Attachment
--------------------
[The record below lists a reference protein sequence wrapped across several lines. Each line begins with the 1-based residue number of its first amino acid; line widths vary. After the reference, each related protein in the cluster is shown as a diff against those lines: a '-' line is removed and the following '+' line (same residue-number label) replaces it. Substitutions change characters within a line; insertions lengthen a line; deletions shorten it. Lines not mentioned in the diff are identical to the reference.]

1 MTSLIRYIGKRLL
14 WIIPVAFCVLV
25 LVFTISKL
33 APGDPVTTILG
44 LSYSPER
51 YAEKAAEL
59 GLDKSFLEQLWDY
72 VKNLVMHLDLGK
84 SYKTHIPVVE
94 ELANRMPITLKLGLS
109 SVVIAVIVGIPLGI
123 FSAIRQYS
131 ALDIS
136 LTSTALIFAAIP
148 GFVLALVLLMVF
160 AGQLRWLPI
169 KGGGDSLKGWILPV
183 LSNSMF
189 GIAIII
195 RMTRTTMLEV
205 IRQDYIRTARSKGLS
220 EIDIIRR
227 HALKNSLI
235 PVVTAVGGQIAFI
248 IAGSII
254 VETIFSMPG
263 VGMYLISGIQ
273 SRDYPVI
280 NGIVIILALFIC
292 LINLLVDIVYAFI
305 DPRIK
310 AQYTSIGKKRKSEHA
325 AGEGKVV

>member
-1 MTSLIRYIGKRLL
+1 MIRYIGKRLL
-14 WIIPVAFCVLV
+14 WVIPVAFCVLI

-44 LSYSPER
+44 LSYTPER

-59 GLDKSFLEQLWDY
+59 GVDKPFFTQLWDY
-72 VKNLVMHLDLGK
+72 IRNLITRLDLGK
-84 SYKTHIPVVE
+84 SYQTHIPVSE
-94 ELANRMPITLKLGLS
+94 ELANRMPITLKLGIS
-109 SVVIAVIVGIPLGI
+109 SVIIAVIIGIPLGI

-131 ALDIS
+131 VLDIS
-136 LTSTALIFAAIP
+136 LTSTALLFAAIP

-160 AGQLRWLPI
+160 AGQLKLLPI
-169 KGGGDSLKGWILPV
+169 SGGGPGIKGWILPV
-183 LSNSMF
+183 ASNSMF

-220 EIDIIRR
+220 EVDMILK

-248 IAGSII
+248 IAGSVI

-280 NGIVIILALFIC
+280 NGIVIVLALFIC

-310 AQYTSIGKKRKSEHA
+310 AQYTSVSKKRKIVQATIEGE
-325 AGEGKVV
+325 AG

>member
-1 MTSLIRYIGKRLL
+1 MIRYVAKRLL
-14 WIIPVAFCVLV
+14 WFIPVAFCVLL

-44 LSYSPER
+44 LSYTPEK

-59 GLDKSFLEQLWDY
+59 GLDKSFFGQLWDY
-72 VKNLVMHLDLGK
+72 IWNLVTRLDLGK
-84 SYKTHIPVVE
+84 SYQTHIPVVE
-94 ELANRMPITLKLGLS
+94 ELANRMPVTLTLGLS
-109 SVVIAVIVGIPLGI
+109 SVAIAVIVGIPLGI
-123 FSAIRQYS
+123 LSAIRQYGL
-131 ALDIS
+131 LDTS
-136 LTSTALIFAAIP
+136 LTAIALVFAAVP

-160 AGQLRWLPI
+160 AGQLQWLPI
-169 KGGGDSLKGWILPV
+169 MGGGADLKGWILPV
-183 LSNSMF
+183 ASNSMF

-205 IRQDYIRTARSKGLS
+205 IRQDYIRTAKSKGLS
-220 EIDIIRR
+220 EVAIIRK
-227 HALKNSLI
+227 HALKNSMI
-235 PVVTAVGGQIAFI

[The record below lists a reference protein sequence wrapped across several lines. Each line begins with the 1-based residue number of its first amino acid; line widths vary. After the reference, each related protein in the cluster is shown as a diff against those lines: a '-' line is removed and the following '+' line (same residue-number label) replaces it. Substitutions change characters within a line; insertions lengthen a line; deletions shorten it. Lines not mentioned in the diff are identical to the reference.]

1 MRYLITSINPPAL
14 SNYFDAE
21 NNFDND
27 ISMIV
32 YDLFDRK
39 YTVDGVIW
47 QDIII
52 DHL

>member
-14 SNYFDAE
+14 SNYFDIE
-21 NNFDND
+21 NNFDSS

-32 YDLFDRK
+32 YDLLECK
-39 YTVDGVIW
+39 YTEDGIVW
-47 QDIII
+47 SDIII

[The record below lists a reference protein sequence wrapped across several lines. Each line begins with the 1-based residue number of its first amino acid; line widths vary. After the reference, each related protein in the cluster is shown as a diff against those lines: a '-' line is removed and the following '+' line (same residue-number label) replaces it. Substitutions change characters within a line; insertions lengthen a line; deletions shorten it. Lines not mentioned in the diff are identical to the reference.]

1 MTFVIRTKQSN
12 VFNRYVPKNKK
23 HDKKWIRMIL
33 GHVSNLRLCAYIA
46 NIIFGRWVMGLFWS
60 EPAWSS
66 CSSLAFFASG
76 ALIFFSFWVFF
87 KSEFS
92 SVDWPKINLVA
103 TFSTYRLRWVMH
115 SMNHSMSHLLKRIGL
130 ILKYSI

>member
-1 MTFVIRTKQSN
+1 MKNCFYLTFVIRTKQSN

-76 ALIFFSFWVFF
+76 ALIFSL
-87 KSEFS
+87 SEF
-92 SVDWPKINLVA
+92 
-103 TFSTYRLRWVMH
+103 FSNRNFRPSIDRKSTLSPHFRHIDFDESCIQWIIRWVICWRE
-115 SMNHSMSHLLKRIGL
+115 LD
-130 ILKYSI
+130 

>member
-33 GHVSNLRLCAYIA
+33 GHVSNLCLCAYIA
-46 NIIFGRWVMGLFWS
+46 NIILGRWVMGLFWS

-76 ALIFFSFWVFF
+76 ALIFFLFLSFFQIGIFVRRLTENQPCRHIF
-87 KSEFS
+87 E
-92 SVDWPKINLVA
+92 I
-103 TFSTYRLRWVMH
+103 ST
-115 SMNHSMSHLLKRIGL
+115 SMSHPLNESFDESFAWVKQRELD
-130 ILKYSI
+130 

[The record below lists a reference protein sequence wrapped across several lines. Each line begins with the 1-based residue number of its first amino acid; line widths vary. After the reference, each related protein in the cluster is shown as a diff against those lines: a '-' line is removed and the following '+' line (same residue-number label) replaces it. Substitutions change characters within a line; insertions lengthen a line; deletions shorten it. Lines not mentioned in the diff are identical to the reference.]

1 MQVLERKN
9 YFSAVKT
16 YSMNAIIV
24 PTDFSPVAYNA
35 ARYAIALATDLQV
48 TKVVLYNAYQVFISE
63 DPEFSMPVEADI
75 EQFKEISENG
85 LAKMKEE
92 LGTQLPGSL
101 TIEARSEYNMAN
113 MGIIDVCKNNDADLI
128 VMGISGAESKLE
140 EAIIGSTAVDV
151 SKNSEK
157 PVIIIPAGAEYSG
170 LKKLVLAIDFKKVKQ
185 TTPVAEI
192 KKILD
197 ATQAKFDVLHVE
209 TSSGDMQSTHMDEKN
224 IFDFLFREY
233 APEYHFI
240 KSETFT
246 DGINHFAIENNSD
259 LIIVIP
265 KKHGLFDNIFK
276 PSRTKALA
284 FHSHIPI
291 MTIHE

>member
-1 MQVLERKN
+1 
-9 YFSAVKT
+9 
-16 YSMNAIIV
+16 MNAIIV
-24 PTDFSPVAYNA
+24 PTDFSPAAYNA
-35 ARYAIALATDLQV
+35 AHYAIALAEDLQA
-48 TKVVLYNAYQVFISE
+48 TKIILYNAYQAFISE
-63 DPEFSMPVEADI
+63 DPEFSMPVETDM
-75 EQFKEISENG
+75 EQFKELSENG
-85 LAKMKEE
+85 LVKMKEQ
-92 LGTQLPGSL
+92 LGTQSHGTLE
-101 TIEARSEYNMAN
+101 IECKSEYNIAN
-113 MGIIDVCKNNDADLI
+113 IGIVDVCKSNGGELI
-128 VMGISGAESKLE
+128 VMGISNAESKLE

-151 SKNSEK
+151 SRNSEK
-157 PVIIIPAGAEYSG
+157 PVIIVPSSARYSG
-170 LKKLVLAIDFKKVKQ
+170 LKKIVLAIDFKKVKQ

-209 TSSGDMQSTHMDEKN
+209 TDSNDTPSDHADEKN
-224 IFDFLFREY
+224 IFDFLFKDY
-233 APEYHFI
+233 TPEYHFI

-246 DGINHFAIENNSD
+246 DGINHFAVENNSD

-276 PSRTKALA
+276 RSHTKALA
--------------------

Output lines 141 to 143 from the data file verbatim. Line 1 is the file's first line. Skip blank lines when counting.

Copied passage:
130 ILKYSI

>member
-1 MTFVIRTKQSN